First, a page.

South Africa's Tshepo Mokholo has imagined a fossil-fuel-free houseboat for a future nomadic laborer who might travel by river to the city they work in and return home for the weekend to be with their family. The hypothetical setting for Mokholo’s houseboat is the Apies River in Tshwane, the administrative capital of South Africa.
This design is Tshepo Mokholo’s interpretation of a third-year design project given to him while studying architecture at the University of Pretoria. Students were asked to imagine a dystopian future free from fossil fuels and oil, then devise something for this apocalyptic world.
"This project required us to apply our minds beyond the conventional. Designing in a non-existent context takes away any dependence on precedents and forces you to become creative," says Mokholo.
Solving the propulsion issue was critical for Mokholo. Without the use of a combustion engine, getting a boat up and down a river would prove difficult.
"I proposed the use of two cylinders, one inside the other, separated by a bearing. The same principles would apply as applied to magnetic levitation. The outer cylinder would rotate whilst the internal cylinder remained still."
Solving problems, even within fictional scenarios, is what drives Mokholo. Through architecture, he says, he wants to bring about social change. Mokholo is especially interested in the inner city areas that were once hubs of commerce and activity.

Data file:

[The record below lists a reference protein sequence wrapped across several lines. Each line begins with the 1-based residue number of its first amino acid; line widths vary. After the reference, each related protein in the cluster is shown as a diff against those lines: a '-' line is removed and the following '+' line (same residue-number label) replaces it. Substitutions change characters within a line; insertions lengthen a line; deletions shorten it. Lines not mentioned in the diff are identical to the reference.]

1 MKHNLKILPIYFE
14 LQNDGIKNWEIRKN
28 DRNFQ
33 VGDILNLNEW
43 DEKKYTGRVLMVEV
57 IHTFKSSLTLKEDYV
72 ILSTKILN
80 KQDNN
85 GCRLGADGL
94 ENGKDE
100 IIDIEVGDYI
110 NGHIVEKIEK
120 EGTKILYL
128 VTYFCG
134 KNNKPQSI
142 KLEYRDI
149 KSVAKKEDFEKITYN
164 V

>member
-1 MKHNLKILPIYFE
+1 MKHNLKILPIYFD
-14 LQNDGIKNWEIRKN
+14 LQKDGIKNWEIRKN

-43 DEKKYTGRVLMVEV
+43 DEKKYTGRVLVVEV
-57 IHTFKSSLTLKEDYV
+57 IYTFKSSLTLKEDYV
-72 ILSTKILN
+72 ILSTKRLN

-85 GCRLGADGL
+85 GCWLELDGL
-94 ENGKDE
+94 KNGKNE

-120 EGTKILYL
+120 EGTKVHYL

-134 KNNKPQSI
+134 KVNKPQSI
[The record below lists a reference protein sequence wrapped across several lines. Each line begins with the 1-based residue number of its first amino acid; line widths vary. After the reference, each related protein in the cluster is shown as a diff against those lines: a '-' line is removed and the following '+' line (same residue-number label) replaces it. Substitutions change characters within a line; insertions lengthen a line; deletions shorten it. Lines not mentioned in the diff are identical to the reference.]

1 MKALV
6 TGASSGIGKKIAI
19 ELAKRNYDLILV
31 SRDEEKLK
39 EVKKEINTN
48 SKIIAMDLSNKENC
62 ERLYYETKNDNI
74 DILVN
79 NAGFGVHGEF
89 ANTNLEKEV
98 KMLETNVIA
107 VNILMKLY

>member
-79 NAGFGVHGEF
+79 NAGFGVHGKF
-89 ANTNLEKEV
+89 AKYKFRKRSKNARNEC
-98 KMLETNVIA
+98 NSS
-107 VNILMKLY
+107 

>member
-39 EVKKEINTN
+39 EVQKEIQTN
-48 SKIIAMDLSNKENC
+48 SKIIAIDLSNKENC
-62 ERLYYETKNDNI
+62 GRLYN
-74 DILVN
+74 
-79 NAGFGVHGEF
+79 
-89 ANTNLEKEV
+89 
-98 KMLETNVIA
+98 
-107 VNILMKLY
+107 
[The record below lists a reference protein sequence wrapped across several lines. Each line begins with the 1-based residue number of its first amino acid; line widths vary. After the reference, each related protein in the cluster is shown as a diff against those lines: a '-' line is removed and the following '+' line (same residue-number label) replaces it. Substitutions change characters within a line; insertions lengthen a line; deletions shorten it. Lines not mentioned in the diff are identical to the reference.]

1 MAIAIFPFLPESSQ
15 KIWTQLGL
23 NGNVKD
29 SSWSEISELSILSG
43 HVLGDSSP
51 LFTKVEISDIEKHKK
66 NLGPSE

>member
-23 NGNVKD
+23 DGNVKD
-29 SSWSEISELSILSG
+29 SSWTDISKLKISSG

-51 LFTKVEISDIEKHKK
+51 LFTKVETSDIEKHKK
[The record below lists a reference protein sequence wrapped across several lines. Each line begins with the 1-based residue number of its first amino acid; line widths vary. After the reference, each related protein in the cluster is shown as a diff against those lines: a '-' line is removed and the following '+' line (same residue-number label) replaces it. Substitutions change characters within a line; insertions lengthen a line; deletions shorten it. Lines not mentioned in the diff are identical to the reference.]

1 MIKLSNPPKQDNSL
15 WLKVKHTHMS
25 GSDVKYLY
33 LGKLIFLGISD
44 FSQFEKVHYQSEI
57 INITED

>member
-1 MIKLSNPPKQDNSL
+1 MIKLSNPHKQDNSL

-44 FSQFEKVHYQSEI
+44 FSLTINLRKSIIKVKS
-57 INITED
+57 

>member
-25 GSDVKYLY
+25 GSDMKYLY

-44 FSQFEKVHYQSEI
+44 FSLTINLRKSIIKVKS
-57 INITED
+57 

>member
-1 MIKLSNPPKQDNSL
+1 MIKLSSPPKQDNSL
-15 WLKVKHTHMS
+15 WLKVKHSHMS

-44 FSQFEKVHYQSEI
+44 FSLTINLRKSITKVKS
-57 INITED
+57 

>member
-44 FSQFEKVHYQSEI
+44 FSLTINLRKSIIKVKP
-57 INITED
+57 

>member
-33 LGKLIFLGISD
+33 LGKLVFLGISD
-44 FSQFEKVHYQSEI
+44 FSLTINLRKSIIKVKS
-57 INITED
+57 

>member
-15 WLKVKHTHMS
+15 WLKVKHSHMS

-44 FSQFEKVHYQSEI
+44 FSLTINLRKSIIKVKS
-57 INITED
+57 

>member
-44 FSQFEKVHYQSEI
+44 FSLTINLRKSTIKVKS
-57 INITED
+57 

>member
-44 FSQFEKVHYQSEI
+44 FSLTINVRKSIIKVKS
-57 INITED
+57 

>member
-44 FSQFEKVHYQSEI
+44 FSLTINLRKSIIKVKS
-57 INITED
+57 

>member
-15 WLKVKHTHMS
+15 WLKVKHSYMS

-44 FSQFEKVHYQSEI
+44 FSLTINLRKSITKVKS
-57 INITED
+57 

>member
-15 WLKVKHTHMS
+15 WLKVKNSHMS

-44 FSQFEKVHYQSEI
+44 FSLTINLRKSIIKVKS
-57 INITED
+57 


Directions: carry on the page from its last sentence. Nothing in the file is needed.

Mokholo is adamant that Tshwane and Johannesburg are brimming with modernist architectural gems sitting idle, and he feels these buildings should be re-commissioned and utilized rather than left abandoned.
According to Mokholo, effective design can be used to breathe new energy into inner cities without gentrifying residents. By using and understanding what is already there and building on it, he feels we can prevent old, half-abandoned areas from becoming hotspots for crime and poverty.
He adds that cities are the meeting points for people. By making them more accessible, stigmas about social and cultural barriers will be broken.
As an architecture student, Mokholo has garnered exceptional graphic design skills. He currently works under his own brand, Creatif Studio, while seeking full-time employment. He lives by words instilled by his first-year lecturer, Nico Botes: "As an architect, you are a designer, and as the designer, you must be able to design anything." Mokholo adds, "Our designs are only as meaningful as our ability to present and express those ideas, which we do through the graphic language of design."
Mokholo also spends his time experimenting with furniture design, though this is still a passion project. He is yet to build something tangible, which he attributes to a lack of resources. He finds inspiration from modernist architects who not only designed buildings, but also their interiors and furniture, as furniture is the custodian of the space it occupies.
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